Tuesday, July 16, 2013
Waiting for the Street Sweepers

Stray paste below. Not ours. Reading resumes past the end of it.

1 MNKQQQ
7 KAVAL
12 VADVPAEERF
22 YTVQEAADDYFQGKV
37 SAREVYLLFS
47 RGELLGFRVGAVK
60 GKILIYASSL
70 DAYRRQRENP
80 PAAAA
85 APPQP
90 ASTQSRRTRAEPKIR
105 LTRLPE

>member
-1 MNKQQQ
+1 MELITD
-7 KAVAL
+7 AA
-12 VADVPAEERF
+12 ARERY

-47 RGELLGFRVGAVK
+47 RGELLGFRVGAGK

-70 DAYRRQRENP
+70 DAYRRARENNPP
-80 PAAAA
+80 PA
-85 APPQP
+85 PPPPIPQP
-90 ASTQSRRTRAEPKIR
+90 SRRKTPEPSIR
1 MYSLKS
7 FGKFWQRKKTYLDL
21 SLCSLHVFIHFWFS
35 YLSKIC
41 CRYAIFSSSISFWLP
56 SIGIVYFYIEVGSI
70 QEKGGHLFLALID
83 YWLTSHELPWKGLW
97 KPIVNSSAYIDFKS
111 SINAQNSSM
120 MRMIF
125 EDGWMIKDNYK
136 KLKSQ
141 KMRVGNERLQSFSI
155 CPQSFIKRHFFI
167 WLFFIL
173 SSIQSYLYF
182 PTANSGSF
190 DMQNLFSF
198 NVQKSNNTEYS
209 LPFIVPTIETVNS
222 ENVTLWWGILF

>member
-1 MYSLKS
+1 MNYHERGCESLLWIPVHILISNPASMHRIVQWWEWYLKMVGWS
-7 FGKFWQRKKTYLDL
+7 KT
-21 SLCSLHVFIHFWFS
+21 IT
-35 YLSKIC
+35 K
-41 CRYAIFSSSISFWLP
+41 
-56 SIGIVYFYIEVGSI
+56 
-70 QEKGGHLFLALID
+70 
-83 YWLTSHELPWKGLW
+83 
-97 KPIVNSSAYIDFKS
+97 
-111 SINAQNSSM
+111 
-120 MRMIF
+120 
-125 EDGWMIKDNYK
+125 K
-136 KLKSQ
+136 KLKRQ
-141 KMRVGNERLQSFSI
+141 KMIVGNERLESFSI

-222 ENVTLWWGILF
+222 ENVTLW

On Sunday night I was fortunate to find a parking space on 107th Street, yards from leafy Riverside Drive and down the block from Broadway and West End Avenue. The space -- so close to where I'd be staying for the night -- was a surprise, and free.( Isn't this what we mean by gratuitous?) The only condition, so far as I could discern, was that my comfortably wedged-in vehicle had to be moved from this sanguine-spurring spot between the hours of 9:30 and 11 a.m. Monday, to permit and facilitate the cleaning of that northern side of this east-west street. (Manhattan's street grid is eminently logical.) Being neurotic (now, we like to call it OCD; for a decade or so it was anal-retentive), I checked the sign about parking permission at least three and four times and surveyed other cars to confirm further the legitimacy of this piece of vehicular real estate. A car in back of mine seemed to have one of those anti-theft attached to the steering wheel. So Nineties, I thought. Things looked safe and secure, but I'm not naive. Gotham is surely not free of all crime, nor is your hometown. I was very tired, so awoke as late as I could Monday. Blaring sunshine and body clock had votes on this matter. I purchased a Times and read part of the lead story on the Zimmerman acquittal and realized the demonstration I had encountered Sunday evening on First Avenue might have been the same one that converged later onto Times Square, as pictured. I was hungry. A bagel shop on Broadway looked appealing. I went in. Long lines. Slow progress. It was already 9:10. I pictured my car being ticketed and towed. I left. I went up the street to the Manchester Diner. I started to order a bagel but grew more nervous about that concept we call time. Just give me a corn muffin, please. And a tea. Breakfast tea. With cream. no sugar. I walked to my car. still there. Everything fine. But already people were moving cars to the opposite side of the street. A few may have been sitting double-parked in their vehicles. The promised furnace heat was only simmering at this hour. Picture a stream of cars lining up double-parked on the non-street-sweeper side of 107th Street. Perhaps influenced by the Times story and current events, I mused to myself about law. We pay attention to -- or ignore -- laws as they suit us, do we not? There is obviously a social compact here. I am fairly certain double-parking in New York City is illegal. Imagine if your car was curbside and had to get out but was blocked by a double-parked car. But I did not see such cars ticketed. (Maybe they are, all the time. I don't know. I suspect these folks -- some perhaps paid to do so -- jockeying the cars are ready to move them.) And does the city want hundreds or even thousands of cars driving around during the street-cleaning times? What purpose would that serve? I dutifully moved my car to the opposite side, near but not blocking a driveway. I rolled my windows down. I ate my corn muffin, crumbs falling all over me. Who made this corn muffin? Where? When? How many were made? I drank my morning tea, as is my wont at home. Sitting here, you hardly hear the traffic in back, on Broadway, or anywhere else. Hardly any cars come down 107th. I perform my Times fetish ritual of reading all the articles on the front page, if nothing else. I browse through some of the Sports section. A disembodied hose is watering the plants at the base of a tree to my left. I do not want to get sprayed and close my window. The watering over, I reopen my window. I put the paper down and close my eyes. Starlings. Sparrows. No sirens. The road in front, which is the Riverside Drive before Riverside Drive, is quiet. Am I in the country? Where did all the sound go to? A hint of a breeze. Be mindful of breathing. And breathing out. As suggested by Thich Nhat Hanh. Offer myself and the world the hint of a smile. Try to smile. Try to hear your breathing. Feel it. Be it. Open your eyes. Turn the car on. Close the windows. Put on the AC. Turn right and follow Riverside Drive all the up to the Cross-Bronx. A brand-new vista offering the GWB and the Palisades. A brand-new road. Just for me.